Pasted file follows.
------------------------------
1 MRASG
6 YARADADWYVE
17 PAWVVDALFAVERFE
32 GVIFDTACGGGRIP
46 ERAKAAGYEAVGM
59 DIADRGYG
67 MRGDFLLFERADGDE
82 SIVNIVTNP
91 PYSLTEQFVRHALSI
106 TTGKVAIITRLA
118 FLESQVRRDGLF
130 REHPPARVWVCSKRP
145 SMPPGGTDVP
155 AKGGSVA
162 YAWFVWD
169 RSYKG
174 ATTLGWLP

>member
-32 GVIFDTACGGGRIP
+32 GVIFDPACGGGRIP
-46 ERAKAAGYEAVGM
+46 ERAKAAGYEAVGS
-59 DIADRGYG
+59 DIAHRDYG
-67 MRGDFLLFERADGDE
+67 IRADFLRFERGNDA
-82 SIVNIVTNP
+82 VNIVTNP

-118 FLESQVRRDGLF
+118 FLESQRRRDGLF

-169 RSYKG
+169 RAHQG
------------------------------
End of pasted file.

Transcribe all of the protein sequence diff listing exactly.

1 MRASG
6 YARADADWYVE
17 PAWVVDALFAVERFE
32 GVIFDTACGGGRIP
46 ERAKAAGYEAVGM
59 DIADRGYG
67 MRGDFLLFERADGDE
82 SIVNIVTNP
91 PYSLTEQFVRHALSI
106 TTGKVAIITRLA
118 FLESQVRRDGLF
130 REHPPARVWVCSKRP
145 SMPPGGTDVP
155 AKGGSVA
162 YAWFVWD
169 RSYKG
174 ATTLGWLP

>member
-32 GVIFDTACGGGRIP
+32 GVIFDPACGGGRIP
-46 ERAKAAGYEAVGM
+46 ERAKAAGYEAVGS
-59 DIADRGYG
+59 DIAHRDYG
-67 MRGDFLLFERADGDE
+67 IRADFLRFERGNDA
-82 SIVNIVTNP
+82 VNIVTNP

-118 FLESQVRRDGLF
+118 FLESQRRRDGLF

-169 RSYKG
+169 RAHQG